New answers tagged

0

Having just returned from a fabulous concert by an amateur band in rural France, with nigh on 30 players INCLUDING KEYS, a concert band will do you fine. It doesn't have to be a brass or wind band, and most orchetras play the more 'serious' music. In this band, the keys used several different sounds (as I do when playing keys with various ensembles), so it ...


5

Let me begin by saying that I can't really answer your question about whether you should join a concert band or an orchestra (mainly because I find that to be highly subjective), however, there is one point in your question that I believe is important to address: As far as I understood, you want to learn a new instrument and join a band/orchestra with that ...


1

http://www.cstreetbrass.com/ 2 trumpets; http://www.mnozilbrass.at/en/ 3 trumpets You're really only limited by the arrangements.. and even then you could easily double on parts.


0

Even though your band is playing modern styles that don't require "technical" theory as would be required for, say, classical music, having a knowledge of "how music works" is still important to successful playing in those genres. For example, your drummer is going to drum more confidently if he understands how the rhythms of the piece fit together; your ...


2

If your band is just learning and playing cover songs note-for-note, then having theory knowledge may not be as important. However, if you are writing your own songs or doing any improvising then music theory will certainly be beneficial. Music theory is a very broad topic and there are so many aspects of theory that can be extremely useful. Verbally ...


2

If you are too forceful of the issue, your band members may not take it too kindly. If they are fairly accomplished musicians and are interested, they would have probably looked into learning theory already. Perhaps you could wait until a situation in the band comes along where theory has proved itself useful and tell them then. There are some musicians who ...


10

I'll focus mainly on the Or why I should not worry about it part of your question. I believe that in bands, the most important thing is to be able to play the songs you want (and compose if you like). I recently played with a pianist that didn't know anything about theory, but could work out pretty much everything with his ear. I don't think I would ...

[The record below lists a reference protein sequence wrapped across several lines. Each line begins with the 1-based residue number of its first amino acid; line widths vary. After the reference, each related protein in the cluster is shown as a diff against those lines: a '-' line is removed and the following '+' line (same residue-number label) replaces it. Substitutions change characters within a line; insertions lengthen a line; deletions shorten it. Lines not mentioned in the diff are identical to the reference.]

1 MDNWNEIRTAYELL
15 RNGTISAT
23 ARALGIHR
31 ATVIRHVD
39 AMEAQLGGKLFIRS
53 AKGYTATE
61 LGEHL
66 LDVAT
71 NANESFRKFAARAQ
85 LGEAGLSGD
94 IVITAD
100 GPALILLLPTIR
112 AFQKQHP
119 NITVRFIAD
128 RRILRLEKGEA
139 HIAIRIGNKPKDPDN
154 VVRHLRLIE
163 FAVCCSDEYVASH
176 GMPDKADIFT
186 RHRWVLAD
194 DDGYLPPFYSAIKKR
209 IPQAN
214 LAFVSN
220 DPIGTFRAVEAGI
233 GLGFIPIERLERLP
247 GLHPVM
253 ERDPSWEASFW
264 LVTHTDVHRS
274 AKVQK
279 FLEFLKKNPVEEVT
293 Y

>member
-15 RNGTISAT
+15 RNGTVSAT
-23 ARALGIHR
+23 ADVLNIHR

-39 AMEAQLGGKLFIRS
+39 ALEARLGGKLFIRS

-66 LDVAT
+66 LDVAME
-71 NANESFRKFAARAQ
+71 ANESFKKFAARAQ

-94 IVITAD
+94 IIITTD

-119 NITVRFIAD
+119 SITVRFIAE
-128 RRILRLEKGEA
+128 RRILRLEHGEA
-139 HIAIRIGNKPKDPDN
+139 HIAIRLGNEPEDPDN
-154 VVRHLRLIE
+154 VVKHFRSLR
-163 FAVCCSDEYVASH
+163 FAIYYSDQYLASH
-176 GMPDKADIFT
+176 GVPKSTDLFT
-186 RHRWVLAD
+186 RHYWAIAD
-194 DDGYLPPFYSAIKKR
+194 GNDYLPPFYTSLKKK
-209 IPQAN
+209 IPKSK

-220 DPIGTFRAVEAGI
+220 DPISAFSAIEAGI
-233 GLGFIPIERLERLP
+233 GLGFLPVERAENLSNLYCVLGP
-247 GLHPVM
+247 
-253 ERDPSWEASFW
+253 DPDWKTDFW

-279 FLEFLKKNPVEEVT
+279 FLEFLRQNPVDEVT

3

In the band I was in most recently, the two members who had the best traditional music theory knowledge were actually the worst at working out songs by ear; sometimes it even seemed that their presuppositions misled them into thinking that a song 'should be' one way, when in fact it was another. (Of course, correctly understood, knowledge shouldn't 'hurt' ...


9

I've had various bands with members who know differing amounts of theory. Some people knew no theory and others had degrees in music. In the long run, it usually made no difference as those who really knew no theory had a good practical of things. Those who knew the theory could learn songs much faster. In one band, I was able to help by going through fake ...


1

Get a more experienced musician than any of the band members to direct your rehearsal. Don't be too loud. Do you need amplification at all? If there are mics on the drum kit, something is VERY wrong. Remember, the congregation tolerate the noise you make as the price of getting youngsters along to the church. But you COULD also try to make music ...


2

Make sure that each band member knows that 'practice' is done at home, and rehearsal is done as a band. Make a song list of all the tunes you'll play over the next few months - e.g, select a number of songs (say 12) for a quarter, and play different combinations of songs each week; if it's a new band without much experience, you can't drop a whole new set ...


3

Practicing with a metronome is the best way to improve your timing, rhythm, groove, etc. Each band member should be practicing on their own with a metronome because if each band member can keep good time then you will all play better together as a band. You can also use a click track during band practice to work on your timing together as a band. You can ...


0

I agree with @Karen. The problem appears to be that you have a different goal orientation from your other bandmates. You have a Learning goal orientation and your band members have a Performance goal orientation. Despite the name, Performance goal orientation is not necessarily the best orientation for actual musical performance. From Which Should You ...



Top 50 recent answers are included